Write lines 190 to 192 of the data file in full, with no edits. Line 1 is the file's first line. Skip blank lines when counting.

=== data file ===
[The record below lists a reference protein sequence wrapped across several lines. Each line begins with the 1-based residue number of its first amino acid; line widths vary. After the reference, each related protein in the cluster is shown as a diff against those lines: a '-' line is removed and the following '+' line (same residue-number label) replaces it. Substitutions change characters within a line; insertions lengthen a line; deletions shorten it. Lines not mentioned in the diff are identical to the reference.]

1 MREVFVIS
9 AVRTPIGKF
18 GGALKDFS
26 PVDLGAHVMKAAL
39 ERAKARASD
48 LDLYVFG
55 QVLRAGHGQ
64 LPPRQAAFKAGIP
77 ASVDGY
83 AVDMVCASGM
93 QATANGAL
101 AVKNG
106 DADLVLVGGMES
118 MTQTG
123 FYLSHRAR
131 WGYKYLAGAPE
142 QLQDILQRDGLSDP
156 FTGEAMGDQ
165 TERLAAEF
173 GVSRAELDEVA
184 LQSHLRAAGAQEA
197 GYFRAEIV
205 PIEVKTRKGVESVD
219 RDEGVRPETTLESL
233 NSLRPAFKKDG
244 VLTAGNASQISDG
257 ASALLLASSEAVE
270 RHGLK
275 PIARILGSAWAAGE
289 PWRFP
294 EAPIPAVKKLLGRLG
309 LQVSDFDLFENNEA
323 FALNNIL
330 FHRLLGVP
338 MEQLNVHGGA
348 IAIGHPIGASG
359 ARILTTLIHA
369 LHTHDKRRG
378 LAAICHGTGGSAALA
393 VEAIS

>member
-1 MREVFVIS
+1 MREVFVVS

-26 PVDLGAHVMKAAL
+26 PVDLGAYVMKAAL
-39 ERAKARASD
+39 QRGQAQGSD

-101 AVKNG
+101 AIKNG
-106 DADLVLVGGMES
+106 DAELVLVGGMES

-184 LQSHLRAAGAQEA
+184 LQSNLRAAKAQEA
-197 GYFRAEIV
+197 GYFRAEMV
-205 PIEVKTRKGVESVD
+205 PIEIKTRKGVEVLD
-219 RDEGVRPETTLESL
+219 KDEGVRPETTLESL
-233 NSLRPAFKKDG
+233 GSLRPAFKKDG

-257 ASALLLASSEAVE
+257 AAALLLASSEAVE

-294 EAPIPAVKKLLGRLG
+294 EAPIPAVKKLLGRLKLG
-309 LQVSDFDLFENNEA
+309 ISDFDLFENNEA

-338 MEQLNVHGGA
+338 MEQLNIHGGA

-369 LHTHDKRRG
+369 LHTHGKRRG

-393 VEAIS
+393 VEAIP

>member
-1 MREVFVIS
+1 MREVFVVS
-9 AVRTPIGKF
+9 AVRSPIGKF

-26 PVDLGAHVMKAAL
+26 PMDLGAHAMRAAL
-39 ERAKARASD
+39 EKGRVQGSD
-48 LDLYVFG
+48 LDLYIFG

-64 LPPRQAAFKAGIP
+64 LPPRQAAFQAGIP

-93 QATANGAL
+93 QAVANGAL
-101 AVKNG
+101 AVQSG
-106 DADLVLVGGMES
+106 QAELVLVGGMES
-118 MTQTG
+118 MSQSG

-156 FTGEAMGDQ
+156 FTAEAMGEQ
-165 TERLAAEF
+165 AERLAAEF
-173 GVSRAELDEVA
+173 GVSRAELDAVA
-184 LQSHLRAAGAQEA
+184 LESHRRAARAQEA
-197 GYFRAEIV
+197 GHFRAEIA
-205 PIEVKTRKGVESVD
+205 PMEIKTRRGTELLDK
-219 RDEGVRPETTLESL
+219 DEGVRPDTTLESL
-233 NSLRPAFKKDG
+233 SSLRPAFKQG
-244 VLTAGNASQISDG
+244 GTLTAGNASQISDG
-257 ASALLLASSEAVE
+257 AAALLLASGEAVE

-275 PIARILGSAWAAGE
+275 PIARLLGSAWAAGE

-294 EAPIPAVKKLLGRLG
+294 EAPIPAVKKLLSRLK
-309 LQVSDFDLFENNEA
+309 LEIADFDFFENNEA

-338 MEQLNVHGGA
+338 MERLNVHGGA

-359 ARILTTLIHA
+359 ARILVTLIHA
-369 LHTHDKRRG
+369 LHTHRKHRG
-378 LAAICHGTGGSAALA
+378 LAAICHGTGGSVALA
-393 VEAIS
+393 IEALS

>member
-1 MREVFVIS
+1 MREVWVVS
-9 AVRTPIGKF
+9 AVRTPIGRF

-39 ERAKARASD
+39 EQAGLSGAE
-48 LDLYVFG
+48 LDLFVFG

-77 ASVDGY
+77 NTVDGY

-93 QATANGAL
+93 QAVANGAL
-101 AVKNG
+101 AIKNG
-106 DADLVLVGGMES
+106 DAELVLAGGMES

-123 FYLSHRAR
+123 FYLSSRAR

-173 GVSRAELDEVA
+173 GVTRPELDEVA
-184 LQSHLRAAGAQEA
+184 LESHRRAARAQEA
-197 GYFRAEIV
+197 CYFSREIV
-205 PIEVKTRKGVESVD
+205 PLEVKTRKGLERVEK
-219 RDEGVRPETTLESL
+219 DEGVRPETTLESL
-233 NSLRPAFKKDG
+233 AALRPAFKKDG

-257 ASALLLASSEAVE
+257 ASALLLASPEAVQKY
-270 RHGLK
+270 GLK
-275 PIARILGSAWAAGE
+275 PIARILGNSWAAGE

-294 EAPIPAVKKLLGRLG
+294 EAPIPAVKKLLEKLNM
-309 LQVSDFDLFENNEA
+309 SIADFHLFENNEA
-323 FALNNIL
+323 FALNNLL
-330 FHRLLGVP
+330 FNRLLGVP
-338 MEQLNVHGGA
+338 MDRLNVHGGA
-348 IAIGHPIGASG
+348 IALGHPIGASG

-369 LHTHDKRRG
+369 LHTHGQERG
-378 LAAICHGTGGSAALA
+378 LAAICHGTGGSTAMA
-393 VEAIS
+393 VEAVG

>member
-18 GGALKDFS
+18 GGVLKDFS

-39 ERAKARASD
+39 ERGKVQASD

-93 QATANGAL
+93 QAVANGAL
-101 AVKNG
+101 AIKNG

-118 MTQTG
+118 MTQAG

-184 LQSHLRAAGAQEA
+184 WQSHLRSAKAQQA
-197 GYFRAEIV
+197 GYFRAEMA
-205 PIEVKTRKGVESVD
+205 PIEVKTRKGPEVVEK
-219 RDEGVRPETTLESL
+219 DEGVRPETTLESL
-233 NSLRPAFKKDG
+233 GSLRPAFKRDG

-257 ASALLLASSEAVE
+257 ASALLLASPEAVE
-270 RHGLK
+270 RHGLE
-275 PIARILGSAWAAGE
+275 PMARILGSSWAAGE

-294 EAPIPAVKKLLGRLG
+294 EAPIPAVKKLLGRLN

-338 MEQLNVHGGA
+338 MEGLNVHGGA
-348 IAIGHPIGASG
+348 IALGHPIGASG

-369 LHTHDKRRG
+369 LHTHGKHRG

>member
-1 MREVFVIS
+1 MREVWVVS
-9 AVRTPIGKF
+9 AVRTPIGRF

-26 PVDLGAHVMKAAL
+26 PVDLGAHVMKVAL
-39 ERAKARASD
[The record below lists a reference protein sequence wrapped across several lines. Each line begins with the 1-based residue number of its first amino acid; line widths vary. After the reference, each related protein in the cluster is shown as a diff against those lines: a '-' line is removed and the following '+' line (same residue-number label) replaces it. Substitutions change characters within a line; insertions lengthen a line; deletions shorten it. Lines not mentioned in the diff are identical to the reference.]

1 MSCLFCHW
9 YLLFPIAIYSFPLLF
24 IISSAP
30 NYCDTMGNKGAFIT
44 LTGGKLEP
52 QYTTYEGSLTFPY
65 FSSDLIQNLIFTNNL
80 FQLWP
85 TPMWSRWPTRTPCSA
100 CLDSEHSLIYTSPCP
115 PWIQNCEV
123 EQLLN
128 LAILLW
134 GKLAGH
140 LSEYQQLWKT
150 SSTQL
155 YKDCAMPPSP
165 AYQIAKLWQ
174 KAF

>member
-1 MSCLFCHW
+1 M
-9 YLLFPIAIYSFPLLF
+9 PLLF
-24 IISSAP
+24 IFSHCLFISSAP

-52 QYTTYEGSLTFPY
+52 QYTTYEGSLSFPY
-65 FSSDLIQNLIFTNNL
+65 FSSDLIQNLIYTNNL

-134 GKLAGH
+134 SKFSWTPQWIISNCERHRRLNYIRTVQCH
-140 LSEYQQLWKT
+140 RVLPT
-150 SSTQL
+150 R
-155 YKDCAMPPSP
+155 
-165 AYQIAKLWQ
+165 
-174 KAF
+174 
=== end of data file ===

-39 ERAKARASD
+39 ERGKVQASD

-93 QATANGAL